“Time’s one of our biggest commodities in the modern-day world, and we strive for convenience. I’m passionate about demystifying convenience. The supermarket’s open seven days a week, 24 hours a day – we can get anything our hearts’ desire. We see that as being convenient, but we end up spending more time shooting out to the supermarket, then more time working to earn money to afford it. We need to question that. By doing experiments of only shopping every eight weeks and saving that time, it’s a great way to prove there are different ways of doing things that can be lighter on the planet, and save you money.”

One of Nicola’s favourite things is taking her own plate when she goes to the sushi shop and seeing all of the positive reactions.

“Without fail there’ll be at least one person in that line who goes, ‘That’s a good idea.’ There’s so much power in normalising these behaviours and that creates the ripple effect of change. If we make it feel accessible to others, they’re more likely to try it. If someone’s seen me buying with a plate they’re like, ‘Oh, the sushi shop is supportive of that, it’s not an out-of-the-ordinary thing to do. Maybe I could do that.'”

Nicola’s also passionate about an approach she calls ‘gateway behaviour.’

“It starts with one small, easy win and becomes a gateway to other behaviours because you go, ‘That was easy. That makes me feel good, what else can I do?’ Take that micro-pause before you buy. Ask yourself ‘Do I need this? Do I want this?’ If you do, that’s totally cool, but is there another way you can source it? Can you use something you already have? Buy it second-hand? Source it without packaging? Or grow it yourself? Look in your rubbish bin and ask, ‘What’s an easy switch?’ Stand in front of the supermarket shelf and ask, ‘Is there an alternative choice?’ Buying double-length toilet paper halves the plastic packaging, or one that’s made from recycled content or not bleached creates less chemicals.”

She says time, money and generally feeling overwhelmed by it all, are the most common reasons people aren’t changing their lifestyle habits.

“I believe people inherently want to do what’s right. Most people realise the way we’re living is unsustainable, but it’s easy to get overwhelmed, especially with Plastic Free July, the changes in recycling and China not accepting a lot of our plastics. A lot of people are going, ‘Wow, this problem’s so huge, how can one person have an impact?’ People don’t want to compromise their lifestyle or give up perceived convenience. There can be a perception that there’s cost involved, like the stainless steel lunchbox and reusable coffee cup. But at the heart of it, it’s living with less or repurposing what you have. If everybody was more mindful of how they consume and the waste we create, that’s going to create a fundamental shift in the way we behave and be so much better for our wellbeing and the planet.”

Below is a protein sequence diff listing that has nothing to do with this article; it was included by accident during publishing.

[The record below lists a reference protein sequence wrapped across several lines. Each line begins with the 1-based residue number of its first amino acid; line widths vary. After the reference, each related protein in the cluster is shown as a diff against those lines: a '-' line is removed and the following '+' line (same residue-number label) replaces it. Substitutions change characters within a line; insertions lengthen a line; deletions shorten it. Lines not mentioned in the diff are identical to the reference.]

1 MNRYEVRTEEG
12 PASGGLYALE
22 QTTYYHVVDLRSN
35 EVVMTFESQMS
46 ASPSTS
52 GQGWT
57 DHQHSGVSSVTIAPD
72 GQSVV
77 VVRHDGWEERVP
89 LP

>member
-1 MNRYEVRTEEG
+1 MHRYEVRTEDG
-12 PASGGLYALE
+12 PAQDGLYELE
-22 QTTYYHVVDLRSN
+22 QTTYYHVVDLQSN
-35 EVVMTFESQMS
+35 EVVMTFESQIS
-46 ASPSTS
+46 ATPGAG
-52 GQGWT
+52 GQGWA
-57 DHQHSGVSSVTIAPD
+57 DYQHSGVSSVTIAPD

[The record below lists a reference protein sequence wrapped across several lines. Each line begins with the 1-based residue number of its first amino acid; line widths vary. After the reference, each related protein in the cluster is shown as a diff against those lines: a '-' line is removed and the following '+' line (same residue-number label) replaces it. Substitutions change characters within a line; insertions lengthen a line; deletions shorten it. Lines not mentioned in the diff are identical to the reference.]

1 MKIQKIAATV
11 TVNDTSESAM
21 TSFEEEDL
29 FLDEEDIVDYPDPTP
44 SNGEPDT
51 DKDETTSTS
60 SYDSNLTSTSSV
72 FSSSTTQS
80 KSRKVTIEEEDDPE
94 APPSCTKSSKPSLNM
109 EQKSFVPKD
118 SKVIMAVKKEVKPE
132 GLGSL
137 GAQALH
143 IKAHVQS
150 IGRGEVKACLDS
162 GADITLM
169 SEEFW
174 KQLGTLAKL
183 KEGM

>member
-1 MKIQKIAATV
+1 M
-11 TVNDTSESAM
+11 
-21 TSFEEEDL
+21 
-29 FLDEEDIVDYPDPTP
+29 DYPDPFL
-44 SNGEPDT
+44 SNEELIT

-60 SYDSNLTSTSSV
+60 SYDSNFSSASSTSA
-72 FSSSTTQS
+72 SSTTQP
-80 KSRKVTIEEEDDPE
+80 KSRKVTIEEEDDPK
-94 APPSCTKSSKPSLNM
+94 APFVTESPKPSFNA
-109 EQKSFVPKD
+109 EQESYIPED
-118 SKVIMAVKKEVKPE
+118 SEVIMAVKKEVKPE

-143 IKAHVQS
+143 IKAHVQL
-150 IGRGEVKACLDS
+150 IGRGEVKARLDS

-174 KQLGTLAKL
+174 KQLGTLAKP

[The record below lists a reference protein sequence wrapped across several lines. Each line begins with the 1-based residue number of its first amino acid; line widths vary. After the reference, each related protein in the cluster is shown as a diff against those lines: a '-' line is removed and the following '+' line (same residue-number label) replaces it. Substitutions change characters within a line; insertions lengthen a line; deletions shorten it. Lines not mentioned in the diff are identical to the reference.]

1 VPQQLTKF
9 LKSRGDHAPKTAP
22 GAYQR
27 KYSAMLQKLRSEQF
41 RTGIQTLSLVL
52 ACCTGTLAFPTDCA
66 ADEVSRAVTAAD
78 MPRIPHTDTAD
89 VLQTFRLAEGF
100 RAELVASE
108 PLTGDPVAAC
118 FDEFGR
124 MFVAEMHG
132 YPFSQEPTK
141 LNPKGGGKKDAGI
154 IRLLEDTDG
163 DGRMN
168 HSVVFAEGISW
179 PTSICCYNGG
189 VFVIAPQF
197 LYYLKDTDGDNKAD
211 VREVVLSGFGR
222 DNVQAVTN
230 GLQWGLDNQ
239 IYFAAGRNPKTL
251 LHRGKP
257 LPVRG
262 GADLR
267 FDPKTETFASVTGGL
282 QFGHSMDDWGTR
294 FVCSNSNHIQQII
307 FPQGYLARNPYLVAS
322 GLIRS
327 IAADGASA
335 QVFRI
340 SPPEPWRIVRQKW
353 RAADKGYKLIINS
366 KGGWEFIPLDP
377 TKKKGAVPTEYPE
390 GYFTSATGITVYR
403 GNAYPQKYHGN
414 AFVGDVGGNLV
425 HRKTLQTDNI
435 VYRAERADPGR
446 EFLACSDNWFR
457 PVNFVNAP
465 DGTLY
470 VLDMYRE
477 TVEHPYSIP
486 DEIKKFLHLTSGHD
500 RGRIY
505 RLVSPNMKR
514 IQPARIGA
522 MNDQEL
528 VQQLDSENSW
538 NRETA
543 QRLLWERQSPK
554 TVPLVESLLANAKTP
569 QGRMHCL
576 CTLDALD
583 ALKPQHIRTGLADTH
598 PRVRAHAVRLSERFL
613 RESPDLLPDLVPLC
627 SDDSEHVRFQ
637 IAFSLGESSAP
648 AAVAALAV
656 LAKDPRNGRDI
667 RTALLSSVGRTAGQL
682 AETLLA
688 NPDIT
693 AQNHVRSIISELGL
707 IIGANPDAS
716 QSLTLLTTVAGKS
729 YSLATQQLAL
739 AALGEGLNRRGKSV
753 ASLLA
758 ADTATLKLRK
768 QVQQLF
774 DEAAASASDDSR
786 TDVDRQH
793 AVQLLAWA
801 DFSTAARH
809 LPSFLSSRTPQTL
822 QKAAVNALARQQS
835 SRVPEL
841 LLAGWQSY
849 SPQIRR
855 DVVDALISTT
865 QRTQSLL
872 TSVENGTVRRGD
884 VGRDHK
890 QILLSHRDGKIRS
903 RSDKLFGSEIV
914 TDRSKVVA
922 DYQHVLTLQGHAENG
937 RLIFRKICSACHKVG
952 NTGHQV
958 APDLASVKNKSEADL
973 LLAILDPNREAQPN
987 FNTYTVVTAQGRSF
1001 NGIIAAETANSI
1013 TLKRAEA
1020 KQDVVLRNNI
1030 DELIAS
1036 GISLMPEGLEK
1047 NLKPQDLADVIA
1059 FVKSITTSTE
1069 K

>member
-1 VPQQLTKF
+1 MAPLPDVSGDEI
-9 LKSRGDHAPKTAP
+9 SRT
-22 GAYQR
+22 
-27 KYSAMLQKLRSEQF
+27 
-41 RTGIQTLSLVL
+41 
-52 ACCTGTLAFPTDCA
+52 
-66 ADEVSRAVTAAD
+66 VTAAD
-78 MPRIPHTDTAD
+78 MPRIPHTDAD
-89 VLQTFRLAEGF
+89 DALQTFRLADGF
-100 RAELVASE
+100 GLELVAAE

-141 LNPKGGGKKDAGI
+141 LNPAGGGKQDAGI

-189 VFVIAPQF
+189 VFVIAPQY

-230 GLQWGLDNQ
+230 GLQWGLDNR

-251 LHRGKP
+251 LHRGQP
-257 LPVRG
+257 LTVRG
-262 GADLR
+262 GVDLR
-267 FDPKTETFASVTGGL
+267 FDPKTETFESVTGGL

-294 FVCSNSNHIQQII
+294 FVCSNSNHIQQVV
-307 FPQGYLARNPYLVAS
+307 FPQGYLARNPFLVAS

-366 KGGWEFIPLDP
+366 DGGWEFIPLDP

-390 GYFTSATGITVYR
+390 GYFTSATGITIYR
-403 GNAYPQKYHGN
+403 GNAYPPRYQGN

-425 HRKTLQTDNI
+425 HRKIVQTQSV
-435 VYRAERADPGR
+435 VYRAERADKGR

Nicola’s tips to simplify your life

Start with the right mind–set

Before you buy something, ask yourself, ‘Do I really need this? Are there alternatives – can I borrow or buy second-hand?’


  • Buying everything in bulk from food to cleaning products saves time, money and packaging. Brands such as ecostore have refill stations available so you can reuse packaging.

  • Using your freezer means you can make the most of seasonal produce and avoid things going off.

  • When buying takeaway food or coffee take your own containers.


  • Focusing on experiences over things is a great way to spend time together and create memories.

  • Start traditions – my children get given winter pyjamas every Easter and shoes on their birthday.

  • Keep a list on your phone of things your kids (or you) really need or want. If you ever get asked you’ve got ideas at the ready.


  • Choose quality over quantity. While it’s tempting to buy something cheap, it usually comes at a cost. What the world really doesn’t need is more clothing waste.

  • Fix what you have – resoling shoes or repairing a tear gives things a second life.

  • If you find something you love – go home and sleep on it, rather than forking out for it right then and there!